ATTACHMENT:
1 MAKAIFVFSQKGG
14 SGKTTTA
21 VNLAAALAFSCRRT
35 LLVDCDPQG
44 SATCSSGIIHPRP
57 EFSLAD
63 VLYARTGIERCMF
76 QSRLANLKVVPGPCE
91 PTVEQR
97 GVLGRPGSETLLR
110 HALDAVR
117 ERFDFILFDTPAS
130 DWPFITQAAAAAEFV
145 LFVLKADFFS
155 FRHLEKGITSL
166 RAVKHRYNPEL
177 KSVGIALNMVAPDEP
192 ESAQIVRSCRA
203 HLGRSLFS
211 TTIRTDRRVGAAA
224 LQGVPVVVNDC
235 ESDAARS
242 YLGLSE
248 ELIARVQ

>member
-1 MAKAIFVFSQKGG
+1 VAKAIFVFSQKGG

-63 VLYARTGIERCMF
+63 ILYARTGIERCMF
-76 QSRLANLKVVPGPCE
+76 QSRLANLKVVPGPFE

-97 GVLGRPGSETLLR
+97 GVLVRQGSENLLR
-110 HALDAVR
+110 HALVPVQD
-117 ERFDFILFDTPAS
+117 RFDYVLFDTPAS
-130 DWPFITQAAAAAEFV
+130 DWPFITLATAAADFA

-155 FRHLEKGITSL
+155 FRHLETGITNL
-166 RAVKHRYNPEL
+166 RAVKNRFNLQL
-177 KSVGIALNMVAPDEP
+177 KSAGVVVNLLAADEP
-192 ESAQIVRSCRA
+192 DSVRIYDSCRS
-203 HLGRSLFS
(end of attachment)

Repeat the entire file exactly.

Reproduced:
1 MAKAIFVFSQKGG
14 SGKTTTA
21 VNLAAALAFSCRRT
35 LLVDCDPQG
44 SATCSSGIIHPRP
57 EFSLAD
63 VLYARTGIERCMF
76 QSRLANLKVVPGPCE
91 PTVEQR
97 GVLGRPGSETLLR
110 HALDAVR
117 ERFDFILFDTPAS
130 DWPFITQAAAAAEFV
145 LFVLKADFFS
155 FRHLEKGITSL
166 RAVKHRYNPEL
177 KSVGIALNMVAPDEP
192 ESAQIVRSCRA
203 HLGRSLFS
211 TTIRTDRRVGAAA
224 LQGVPVVVNDC
235 ESDAARS
242 YLGLSE
248 ELIARVQ

>member
-1 MAKAIFVFSQKGG
+1 VAKAIFVFSQKGG

-63 VLYARTGIERCMF
+63 ILYARTGIERCMF
-76 QSRLANLKVVPGPCE
+76 QSRLANLKVVPGPFE

-97 GVLGRPGSETLLR
+97 GVLVRQGSENLLR
-110 HALDAVR
+110 HALVPVQD
-117 ERFDFILFDTPAS
+117 RFDYVLFDTPAS
-130 DWPFITQAAAAAEFV
+130 DWPFITLATAAADFA

-155 FRHLEKGITSL
+155 FRHLETGITNL
-166 RAVKHRYNPEL
+166 RAVKNRFNLQL
-177 KSVGIALNMVAPDEP
+177 KSAGVVVNLLAADEP
-192 ESAQIVRSCRA
+192 DSVRIYDSCRS
-203 HLGRSLFS